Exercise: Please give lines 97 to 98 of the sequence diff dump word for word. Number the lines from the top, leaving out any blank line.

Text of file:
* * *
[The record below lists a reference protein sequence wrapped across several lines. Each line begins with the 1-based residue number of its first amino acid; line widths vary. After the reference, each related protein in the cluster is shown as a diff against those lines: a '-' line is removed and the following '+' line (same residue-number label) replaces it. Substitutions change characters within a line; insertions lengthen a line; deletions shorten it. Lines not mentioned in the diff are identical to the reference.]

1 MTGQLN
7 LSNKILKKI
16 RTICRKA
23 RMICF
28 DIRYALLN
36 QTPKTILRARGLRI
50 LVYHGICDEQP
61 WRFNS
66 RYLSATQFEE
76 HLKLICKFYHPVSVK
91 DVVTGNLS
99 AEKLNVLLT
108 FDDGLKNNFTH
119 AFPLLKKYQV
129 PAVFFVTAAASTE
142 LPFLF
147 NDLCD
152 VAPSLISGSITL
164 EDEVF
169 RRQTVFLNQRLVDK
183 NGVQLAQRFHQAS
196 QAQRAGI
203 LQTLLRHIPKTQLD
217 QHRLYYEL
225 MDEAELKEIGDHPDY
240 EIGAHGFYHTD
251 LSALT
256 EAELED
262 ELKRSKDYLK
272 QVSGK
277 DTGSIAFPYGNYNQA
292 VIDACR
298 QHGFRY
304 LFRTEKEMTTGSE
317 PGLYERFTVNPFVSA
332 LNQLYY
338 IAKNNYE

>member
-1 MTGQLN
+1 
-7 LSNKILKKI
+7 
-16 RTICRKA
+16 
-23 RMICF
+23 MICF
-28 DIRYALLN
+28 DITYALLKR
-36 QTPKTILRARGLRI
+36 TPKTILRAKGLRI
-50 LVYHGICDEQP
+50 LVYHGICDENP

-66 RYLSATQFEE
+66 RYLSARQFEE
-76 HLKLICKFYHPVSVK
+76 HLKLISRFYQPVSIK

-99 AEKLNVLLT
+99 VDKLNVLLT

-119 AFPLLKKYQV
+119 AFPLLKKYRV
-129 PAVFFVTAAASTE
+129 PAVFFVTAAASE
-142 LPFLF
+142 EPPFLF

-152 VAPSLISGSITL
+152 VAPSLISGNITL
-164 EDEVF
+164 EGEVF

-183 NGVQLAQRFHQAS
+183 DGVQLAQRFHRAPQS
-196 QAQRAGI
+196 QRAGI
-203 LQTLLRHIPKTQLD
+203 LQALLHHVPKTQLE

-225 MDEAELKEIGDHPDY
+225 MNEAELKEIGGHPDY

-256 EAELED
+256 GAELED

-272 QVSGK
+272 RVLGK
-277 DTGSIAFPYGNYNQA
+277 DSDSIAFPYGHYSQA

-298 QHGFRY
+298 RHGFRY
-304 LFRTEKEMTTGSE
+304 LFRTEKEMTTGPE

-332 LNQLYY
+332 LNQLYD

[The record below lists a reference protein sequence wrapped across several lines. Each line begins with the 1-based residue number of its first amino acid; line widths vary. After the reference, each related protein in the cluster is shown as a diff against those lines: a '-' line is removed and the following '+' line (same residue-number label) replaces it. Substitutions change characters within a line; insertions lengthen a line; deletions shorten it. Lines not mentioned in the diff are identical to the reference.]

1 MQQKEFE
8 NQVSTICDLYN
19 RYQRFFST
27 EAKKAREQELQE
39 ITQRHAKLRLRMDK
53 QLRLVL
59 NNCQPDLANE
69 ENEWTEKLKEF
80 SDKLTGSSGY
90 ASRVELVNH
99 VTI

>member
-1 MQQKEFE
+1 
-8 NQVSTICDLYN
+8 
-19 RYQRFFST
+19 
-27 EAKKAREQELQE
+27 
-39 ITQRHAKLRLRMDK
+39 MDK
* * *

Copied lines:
59 NNCQPDLANE
69 ENEWTEKLKEF